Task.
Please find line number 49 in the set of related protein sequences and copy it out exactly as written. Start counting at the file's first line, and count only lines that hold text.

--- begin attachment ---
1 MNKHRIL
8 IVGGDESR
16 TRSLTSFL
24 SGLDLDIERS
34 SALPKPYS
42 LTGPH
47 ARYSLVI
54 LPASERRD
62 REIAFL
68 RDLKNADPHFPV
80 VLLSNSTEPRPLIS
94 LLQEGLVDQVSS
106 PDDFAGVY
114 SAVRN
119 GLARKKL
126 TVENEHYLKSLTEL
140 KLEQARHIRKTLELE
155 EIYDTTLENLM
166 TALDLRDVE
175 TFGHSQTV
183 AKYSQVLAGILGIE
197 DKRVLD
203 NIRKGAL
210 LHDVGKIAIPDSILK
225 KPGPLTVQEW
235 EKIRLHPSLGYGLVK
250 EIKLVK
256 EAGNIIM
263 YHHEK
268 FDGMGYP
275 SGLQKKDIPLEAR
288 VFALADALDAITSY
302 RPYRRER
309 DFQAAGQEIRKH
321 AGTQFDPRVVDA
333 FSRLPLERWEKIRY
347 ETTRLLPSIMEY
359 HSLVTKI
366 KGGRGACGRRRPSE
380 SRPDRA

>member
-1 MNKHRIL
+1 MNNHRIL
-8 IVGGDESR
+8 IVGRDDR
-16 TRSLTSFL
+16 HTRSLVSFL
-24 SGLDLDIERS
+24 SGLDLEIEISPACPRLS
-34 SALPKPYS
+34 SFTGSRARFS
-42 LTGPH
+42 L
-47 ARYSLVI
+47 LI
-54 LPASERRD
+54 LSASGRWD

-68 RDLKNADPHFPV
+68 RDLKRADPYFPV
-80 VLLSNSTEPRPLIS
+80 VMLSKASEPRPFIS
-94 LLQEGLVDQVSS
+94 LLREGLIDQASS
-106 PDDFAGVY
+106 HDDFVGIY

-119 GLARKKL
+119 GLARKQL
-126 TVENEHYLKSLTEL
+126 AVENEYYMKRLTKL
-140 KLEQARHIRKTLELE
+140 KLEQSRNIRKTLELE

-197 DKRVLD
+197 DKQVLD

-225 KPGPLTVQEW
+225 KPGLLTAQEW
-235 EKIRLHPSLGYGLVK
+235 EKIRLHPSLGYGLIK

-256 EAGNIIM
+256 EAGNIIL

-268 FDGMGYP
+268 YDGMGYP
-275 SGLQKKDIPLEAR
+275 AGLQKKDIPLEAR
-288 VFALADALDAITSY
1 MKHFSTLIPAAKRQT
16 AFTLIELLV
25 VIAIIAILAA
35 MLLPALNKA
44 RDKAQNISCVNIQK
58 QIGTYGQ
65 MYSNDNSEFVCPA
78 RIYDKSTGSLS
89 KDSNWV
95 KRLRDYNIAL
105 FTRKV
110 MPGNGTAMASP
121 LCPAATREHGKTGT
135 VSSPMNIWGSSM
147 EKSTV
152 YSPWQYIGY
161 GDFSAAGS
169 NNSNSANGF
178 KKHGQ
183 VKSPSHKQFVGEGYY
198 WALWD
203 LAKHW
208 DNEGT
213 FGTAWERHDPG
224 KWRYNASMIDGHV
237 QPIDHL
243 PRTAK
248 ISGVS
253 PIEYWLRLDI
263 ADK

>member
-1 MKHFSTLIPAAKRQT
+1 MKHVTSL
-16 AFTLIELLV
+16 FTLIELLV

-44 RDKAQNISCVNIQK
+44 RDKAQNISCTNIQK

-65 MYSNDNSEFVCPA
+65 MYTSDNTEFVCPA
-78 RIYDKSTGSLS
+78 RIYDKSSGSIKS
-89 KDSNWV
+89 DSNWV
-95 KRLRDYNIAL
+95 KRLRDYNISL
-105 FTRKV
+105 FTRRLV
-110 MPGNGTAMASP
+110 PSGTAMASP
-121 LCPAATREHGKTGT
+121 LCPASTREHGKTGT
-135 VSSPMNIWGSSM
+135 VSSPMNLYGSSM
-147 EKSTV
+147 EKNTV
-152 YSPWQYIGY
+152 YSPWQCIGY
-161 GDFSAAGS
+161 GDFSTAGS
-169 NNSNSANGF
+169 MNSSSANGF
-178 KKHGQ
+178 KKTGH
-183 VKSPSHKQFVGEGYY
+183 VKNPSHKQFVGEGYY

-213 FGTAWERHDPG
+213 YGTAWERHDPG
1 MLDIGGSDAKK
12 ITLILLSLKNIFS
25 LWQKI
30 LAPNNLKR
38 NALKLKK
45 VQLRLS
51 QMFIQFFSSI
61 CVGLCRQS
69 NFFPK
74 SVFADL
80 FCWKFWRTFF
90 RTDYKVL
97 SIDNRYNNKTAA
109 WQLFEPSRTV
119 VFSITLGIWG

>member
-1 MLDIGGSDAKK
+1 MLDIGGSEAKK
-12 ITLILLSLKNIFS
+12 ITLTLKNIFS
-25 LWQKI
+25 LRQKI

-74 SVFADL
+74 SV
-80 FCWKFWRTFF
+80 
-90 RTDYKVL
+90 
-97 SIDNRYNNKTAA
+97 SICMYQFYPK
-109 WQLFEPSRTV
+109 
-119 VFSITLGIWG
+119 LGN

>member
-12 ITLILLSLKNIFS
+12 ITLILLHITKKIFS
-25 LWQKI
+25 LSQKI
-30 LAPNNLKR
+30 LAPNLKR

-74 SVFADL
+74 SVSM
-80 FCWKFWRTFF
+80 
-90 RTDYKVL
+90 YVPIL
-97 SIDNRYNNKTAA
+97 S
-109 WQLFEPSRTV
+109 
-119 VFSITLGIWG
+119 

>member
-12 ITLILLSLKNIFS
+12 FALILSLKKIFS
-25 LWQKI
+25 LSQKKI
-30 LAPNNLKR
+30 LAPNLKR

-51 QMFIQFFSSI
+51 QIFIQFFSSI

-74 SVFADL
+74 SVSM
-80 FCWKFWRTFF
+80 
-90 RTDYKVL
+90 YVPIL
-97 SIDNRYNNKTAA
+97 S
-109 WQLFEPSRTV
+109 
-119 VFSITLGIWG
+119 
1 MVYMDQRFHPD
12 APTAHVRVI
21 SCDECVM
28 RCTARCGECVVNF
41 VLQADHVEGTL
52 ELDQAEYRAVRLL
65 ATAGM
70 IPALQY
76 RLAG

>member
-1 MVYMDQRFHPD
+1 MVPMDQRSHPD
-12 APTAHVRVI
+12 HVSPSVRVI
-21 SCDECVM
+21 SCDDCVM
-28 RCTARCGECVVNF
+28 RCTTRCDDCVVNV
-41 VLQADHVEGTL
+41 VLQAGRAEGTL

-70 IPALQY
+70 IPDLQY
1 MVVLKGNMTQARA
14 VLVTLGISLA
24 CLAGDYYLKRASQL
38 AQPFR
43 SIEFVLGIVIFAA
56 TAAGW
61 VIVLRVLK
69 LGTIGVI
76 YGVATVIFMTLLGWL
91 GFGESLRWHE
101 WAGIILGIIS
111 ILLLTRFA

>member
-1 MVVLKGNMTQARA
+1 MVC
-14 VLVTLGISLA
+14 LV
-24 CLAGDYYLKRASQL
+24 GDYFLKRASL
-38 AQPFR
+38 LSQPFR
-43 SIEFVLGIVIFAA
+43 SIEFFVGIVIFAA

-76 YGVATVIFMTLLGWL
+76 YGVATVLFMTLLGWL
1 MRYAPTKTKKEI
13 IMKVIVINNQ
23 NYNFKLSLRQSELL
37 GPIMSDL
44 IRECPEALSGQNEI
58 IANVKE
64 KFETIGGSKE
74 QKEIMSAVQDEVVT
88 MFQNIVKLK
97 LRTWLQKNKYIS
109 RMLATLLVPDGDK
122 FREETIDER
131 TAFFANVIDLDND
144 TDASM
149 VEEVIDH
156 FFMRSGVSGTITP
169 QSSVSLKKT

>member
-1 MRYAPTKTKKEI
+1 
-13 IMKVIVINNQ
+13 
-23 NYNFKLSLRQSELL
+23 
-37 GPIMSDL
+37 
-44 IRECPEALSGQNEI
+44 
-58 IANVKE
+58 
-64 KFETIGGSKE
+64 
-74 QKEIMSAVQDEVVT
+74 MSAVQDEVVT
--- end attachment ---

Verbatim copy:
+24 SGLDLEIEISPACPRLS